Other tips:
To shoot slow motion press the Q button in live view and change Canon’s framrate setting there. After that check your resolution in the Magic Lantern RAW menu and unsqueeze it in post. It actually looks pretty cool, check out this work.
To preview footage quickly on a Mac, get the MlRAWviewer (Link updated May 12th ’15. See instructions or Windows version in forum)
Detailed in-depth info on the numerous options in the menus: LINK
Uninstalling (removing the 2 second delay at startup):
1. Make sure your 5D mark III has a fully charged battery!
2. Get the SD card that holds the contents of the latest Magic Lantern Package which you downloaded in step 3. above.
5. Place this SD card in your camera, switch it on and go to the firmware update (yellow tab) in the___camera menu. Do the update.
4. The camera now installs, wait until the green “please restart your camera” text appears. Now DO NOT turn your camera off.
5. Wait 30 seconds and the camera will automatically uninstall any remains of Magic Lantern.
New workflow and post-processing guide:
There are several 3rd party software applications that turn either your .RAW or .MLV files into cinemaDNG image sequences which is a recognised RAW recording format. These files can be edited in Premiere Pro CC natively or can be used in DaVinci Resolve.
Here’s a simple workflow I found very usable in OSX:
Shoot your movie in the .MLV file format.
(Backup your CF cards on your editing computer.) You can combine this with step 3.
Convert the .MLV files to cinemaDNG using the RAW Magic app.
(Losslessly compress your cinemaDNG files using the SlimRAW app & save 60% disk space)
Import the cinemaDNG folder into Premiere CC via the “Media Browser” tab! (or into DaVinci Resolve Lite (free))
Download Hunter’s LUT to apply a basic color correction to your files. Follow the tutorial for DaVinci Resolve here.
Export your clips in DaVinci Resolve as proxies (also see above tutorial) or edit natively in Premiere CC.
(Edit in your editing software and at the end make your final grade in DaVinci Resolve.)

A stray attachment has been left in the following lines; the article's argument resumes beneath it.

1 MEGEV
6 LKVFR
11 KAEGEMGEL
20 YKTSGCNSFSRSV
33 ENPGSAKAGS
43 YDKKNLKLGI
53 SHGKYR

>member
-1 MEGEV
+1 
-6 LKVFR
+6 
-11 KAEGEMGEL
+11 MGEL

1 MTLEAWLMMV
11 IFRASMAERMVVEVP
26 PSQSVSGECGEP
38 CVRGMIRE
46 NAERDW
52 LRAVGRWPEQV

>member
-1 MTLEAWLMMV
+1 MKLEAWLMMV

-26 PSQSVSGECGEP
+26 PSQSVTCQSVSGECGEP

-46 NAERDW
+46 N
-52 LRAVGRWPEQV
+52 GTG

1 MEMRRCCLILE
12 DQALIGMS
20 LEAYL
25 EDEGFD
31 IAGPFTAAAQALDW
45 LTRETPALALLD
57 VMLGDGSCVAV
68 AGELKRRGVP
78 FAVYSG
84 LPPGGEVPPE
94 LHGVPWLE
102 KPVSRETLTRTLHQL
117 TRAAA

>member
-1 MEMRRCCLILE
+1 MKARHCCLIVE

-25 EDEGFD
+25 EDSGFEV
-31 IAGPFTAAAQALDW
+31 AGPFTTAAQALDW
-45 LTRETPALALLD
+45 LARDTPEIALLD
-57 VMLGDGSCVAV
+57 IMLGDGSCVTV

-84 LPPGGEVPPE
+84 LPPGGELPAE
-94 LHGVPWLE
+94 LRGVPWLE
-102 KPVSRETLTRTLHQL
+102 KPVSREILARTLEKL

For more in-depth information on Magic Lantern and the ongoing RAW hack consult the official Magic Lantern Forum.
Alternative / Windows / old workflow:
1. The camera produces .RAW files which need to be converted to something usable first.___This can be done with an app they wrote called raw2dng.___OSX app: download HERE, info HERE (Updated June 19th 2013)___If you’re on Windows get the .exe here: LINK
2. Open the raw2dng app and drop your .RAW files into the app, one after another.
3. The app creates new folders with a sequence of .dng files in them.
4. The .dng files that come out of this are raw files you can open in several programs. We___found it can only be opened with Adobe programs which is unfortunate as this makes___the workflow even more complicated. It does not work in DaVinci Resolve (yet).[UPDATE Mac]: There’s a new app that converts files to cinemaDNG which can be read by DaVinci Resolve: RAWmagic
[UPDATE Win]: Here’s an apperation of the old app which will convert directly to cinemaDNG which can be read by DaVinci Resolve: raw2cdng (developer site)
Update: Faster workflow in Photoshop here: LINK
After Effects workflow:
1. We had to put the files for each shot into separate folders.
2. In AfterEffects the .dng files can be converted to any format you like. We chose to___convert to ProRes 422 (HQ).
3. We imported the files into an empty project by selecting only the first file of each___.dng sequence.
4. The RAW dialogue pops up. At this point you can color correct with the Adobe___RAW tool, but we wanted to do a final grading later.___So we just corrected the wrongly set “tint” value from +77 down to 0.
5. The file imports, but is interpreted as 30fps. To change that for the next shots we___changed the default framerate in the AfterEffects preferences menu to “24”.
6. Right clicked the imported file and clicked “set proxy” to “movie”.
7. On the Render Dialogue that now pops up we set Render Settings to “Best Settings”___and created a new Output Module for Quicktime ProRes 422 (HQ).
8. The rendering took forever and After Effects crashed numerous times.___We really don’t like that application for this kind of workflow, sorry Adobe.___Here’s a better workflow we found, the downside is it’s converted to 8bit: LINK